- are or have been married to/in a civil partnership with a member of the Armed Forces; and
- have accompanied your spouse or civil partner on a deployment outside the UK at any time since 6 April 1975; and
- at the time of the posting your spouse or civil partner must have paid, been treated as having paid or been credited with UK National Insurance.
You can still apply if you are now widowed, divorced or have had your civil partnership dissolved, provided you were married or in a civil partnership at the time you accompanied your partner abroad.
Some Service spouses or civil partners who meet the above criteria will not have a gap in their NI records and so will not need to apply for the new credits.
To find out how much your State Pension is worth, and to check whether there are any gaps in your NI record for the period you were overseas, visit GOV.uk. and search ‘Check your State Pension’.
How do I apply?
You can apply for Class 3 NI credits anytime from 6 April 2016. There is no time limit in applying for the credits, although if you apply after you reach State Pension age, increased State Pension might not be paid for periods before the date of your application.
For more information, click here.
Jobseeker's Allowance for spouses/civil partners of Service personnel returning from overseas assignment
If your family is returning from overseas, find out about ensuring you are not disadvantaged when claiming Jobseeker's Allowance (JSA), thanks to the Armed Forces Covenant. Click here to read more.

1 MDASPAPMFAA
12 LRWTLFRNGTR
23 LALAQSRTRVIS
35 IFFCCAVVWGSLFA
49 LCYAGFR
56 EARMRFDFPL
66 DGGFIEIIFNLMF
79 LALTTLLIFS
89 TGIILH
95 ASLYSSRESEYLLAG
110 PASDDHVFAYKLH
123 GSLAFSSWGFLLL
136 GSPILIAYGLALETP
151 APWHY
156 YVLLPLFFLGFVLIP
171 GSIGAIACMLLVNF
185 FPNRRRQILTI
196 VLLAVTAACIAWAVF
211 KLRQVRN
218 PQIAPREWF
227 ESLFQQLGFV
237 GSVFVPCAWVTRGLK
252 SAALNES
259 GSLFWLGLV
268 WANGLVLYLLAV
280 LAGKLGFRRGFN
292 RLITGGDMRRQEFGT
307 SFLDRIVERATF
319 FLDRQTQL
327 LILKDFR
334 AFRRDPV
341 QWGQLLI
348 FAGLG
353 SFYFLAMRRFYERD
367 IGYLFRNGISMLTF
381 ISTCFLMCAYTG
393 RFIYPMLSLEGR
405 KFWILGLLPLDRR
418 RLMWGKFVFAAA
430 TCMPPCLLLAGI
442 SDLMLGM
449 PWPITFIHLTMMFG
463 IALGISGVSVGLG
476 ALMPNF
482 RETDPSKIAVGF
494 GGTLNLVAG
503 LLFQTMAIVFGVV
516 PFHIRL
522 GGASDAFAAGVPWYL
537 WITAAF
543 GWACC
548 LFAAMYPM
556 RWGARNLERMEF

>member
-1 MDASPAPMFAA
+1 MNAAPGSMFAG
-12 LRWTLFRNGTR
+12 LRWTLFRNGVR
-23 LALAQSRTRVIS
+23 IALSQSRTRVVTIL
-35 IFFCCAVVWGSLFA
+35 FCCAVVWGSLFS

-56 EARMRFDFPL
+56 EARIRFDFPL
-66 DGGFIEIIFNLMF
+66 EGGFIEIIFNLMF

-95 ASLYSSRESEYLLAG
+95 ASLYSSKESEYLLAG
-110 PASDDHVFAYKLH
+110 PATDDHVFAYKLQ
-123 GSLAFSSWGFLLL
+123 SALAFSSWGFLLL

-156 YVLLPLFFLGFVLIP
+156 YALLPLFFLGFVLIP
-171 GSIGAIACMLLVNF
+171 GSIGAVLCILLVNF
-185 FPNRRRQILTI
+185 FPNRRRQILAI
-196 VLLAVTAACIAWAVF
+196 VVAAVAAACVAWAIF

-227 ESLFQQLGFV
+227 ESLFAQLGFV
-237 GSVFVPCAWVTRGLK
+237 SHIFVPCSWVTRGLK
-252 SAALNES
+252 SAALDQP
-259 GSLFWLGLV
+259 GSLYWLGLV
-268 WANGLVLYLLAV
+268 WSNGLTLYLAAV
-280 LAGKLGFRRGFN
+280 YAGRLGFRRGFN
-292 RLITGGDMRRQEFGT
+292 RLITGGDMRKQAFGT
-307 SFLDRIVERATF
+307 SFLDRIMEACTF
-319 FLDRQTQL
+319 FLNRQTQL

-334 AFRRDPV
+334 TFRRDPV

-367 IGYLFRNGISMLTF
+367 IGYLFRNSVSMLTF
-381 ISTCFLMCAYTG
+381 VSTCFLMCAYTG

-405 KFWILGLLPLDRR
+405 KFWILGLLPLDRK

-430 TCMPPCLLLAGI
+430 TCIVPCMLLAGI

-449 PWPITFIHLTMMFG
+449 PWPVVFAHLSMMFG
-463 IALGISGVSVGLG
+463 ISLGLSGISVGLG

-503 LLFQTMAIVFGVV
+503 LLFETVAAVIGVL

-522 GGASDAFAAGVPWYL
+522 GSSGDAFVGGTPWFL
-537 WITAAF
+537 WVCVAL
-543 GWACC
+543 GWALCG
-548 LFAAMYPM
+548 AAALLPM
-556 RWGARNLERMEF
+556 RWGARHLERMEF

AFF is aware of a current petition regarding changes to the National Insurance (NI) contributions Forces’ personnel make. Read more
As of April 2016, both a new, enhanced flat rate State Pension and the abolition of lower rate, contracted-out National Insurance (NI) contributions – including those paid as part of the Armed Forces Pension Scheme (AFPS) - came into effect.
While there has always been a link between NI contributions and pension entitlement, the two separate announcements did not make clear the significant effect this link would have.
As well as Regular soldiers, the change affects voluntary Reservists who moved on to the AFPS15 scheme in April 15, who will have paid the lower rate of NI until April 2016.
Impact on pension
As a result of this change, those who previously paid lower rate (Cat D) NI contributions will not receive the full State Pension unless they have paid the new rate for at least 10 years at State Pension age, due to a reduction applied to the sum available, to remove the benefit that reduced NI contributions previously offered.